Are you currently dealing with the terrible twos? Guess what? So is your toddler.
While your toddler may still be happy and easy to be around most of the time, they are going through a period of rapid growth, which includes developing language and social skills. So, if you’re exploring ways for how to stop toddler tantrums, pay attention to when and where they occur.
If your toddler is throwing screaming tantrums, becoming a picky eater, or throwing their stuffed animals and other toys around, you’re probably looking for creative solutions to maintain your calm, and yes, your sanity, too.
First of all, remember that you’re not alone when dealing with toddler tantrums. Many two-year-olds engage in all sorts of supposedly uncharacteristic behavior.
Even though your friends’ toddlers may not appear to be terribly two, it’s likely that they, too, throw tantrums. If you have supportive friends and family, ask them what they recommend. You can also speak with your toddler’s pediatrician for tips on how to stop toddler tantrums.
While it is normal for your previously well-behaved child to act out on occasion, it doesn’t mean that you should ignore or encourage this behavior. If your child cries and screams when you put them down to bed at night, for example, perhaps it’s time to create a series of fun, but relaxing, bedtime rituals.
One approach would be to give them a bath right before bed. If possible, you could dim the bathroom lights so it isn’t as bright in the room. While bathing your toddler, you can tell them stories, sing songs, and teach them the names of objects. This can be both fun and educational.
After bath time, your toddler may go right to sleep without any fuss. One of the reasons for this is because you’ve shared quality time together. In fact, rather than tossing a tantrum, your toddler may actually ask to go “night-night.”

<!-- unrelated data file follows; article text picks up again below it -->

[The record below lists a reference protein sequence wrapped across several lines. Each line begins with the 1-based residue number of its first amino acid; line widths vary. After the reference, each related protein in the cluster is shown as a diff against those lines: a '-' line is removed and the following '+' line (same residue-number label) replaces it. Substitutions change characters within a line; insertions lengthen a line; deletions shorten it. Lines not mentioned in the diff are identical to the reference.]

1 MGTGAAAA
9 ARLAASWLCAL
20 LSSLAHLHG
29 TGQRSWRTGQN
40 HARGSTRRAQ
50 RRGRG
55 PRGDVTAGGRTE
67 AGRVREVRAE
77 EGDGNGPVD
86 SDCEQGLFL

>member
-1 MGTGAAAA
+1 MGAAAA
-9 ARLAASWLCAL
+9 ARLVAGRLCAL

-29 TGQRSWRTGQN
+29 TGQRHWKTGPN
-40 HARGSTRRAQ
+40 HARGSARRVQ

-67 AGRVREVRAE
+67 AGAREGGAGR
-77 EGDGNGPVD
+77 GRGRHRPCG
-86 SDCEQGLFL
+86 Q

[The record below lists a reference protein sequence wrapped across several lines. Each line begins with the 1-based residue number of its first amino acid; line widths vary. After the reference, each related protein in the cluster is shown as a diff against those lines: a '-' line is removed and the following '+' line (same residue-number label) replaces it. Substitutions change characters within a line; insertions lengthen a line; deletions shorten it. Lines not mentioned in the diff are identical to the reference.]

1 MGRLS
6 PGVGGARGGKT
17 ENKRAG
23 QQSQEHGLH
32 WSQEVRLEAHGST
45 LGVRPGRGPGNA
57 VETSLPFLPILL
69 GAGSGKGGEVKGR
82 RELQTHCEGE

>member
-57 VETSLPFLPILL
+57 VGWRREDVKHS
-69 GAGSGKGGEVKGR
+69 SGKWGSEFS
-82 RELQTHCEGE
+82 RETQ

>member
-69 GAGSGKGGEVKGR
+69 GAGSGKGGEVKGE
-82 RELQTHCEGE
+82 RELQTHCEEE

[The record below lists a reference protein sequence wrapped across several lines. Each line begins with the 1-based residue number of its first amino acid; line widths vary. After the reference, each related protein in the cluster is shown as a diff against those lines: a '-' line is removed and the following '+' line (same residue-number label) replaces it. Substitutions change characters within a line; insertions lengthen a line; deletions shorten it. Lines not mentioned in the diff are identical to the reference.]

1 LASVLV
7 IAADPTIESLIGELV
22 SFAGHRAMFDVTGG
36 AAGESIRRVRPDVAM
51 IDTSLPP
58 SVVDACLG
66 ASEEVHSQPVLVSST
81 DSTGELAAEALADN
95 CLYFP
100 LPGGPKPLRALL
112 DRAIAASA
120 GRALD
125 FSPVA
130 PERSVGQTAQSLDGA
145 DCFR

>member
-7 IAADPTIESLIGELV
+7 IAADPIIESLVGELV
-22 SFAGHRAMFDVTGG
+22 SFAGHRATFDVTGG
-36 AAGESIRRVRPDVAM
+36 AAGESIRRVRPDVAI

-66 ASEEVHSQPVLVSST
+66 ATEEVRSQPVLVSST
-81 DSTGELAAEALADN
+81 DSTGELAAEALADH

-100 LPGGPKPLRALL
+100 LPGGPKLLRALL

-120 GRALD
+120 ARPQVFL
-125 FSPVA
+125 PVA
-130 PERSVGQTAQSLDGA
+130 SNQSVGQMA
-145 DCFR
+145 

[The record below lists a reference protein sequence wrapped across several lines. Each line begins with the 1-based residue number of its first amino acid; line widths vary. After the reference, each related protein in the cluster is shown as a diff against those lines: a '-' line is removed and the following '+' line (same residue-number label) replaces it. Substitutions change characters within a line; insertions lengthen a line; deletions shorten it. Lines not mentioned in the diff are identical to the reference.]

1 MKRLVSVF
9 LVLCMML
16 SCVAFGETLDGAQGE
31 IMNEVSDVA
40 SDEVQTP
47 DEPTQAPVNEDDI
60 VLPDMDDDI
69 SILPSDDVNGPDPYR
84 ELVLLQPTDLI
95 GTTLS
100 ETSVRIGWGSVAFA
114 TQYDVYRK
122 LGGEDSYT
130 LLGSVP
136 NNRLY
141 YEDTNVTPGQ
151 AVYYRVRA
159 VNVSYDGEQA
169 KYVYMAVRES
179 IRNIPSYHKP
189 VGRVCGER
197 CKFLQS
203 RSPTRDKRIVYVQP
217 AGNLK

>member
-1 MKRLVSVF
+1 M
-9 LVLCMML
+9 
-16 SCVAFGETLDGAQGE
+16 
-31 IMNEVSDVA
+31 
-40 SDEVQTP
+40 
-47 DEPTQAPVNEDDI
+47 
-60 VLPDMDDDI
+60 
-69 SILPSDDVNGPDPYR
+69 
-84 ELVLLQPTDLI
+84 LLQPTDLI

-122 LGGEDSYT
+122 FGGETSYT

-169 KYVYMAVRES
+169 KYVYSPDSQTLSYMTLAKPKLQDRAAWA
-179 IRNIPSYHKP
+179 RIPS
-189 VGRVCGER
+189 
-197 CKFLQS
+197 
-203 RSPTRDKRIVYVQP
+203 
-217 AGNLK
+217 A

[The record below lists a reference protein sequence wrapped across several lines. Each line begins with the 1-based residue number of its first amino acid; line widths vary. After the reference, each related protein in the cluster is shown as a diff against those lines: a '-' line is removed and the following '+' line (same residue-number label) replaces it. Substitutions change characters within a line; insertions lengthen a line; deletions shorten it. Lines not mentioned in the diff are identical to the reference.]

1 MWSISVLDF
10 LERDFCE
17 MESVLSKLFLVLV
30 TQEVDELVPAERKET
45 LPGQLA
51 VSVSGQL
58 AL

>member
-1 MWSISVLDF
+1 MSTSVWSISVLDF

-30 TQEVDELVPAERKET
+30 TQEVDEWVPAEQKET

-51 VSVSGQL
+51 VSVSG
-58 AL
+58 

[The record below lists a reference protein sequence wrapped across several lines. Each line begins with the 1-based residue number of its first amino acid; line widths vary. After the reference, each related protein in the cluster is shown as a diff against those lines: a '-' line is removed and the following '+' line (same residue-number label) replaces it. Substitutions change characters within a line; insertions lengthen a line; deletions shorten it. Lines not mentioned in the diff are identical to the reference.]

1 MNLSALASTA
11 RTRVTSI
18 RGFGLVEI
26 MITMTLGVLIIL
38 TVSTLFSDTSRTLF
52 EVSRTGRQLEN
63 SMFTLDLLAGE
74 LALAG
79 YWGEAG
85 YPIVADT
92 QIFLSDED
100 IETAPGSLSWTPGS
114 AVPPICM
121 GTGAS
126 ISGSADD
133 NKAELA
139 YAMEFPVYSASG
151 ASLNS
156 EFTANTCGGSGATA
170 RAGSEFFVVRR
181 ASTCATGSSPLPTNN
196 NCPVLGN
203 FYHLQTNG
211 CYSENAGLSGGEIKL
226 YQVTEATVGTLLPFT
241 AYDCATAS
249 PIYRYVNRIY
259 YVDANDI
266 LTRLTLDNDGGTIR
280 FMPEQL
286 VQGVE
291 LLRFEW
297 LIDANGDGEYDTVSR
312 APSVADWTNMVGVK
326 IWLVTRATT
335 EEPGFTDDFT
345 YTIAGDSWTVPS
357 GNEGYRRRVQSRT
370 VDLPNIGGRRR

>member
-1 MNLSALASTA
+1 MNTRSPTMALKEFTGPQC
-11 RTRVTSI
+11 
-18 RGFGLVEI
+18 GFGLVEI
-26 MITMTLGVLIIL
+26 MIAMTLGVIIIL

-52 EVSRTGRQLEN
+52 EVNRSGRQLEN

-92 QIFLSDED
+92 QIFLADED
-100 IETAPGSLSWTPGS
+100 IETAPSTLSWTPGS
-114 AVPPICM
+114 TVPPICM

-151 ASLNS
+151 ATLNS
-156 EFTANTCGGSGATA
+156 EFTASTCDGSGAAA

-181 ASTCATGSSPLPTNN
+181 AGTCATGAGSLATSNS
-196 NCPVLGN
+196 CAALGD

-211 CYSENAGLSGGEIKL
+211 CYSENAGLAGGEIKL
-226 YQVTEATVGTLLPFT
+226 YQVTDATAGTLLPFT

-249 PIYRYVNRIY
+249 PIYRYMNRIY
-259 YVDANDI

When you tuck them into their crib or “big boy” or “big girl” bed with their favorite blanket or stuffed animal, you can also read one of their books or put on some soft music. Some toddlers may prefer that their parents sit with them while they fall asleep, while others may fall asleep without their parents in the room.
While your toddler may already know a few words and speak in short sentence, it’s possible that they are throwing bedtime tantrums because they don’t know how to communicate what they want or need. Does your toddler’s bedroom have a nightlight? If not, and you close the door when you put them down for bed, it could be that they’re throwing a tantrum because they don’t like being alone in the dark.
When you’re looking for how to stop toddler tantrums, remember that this is just a passing phase. Also create the time to think about where and when your toddler throws these tantrums. This is important so that you can develop insight into that specific situation, and resolving it may be as simple as A, B, C.
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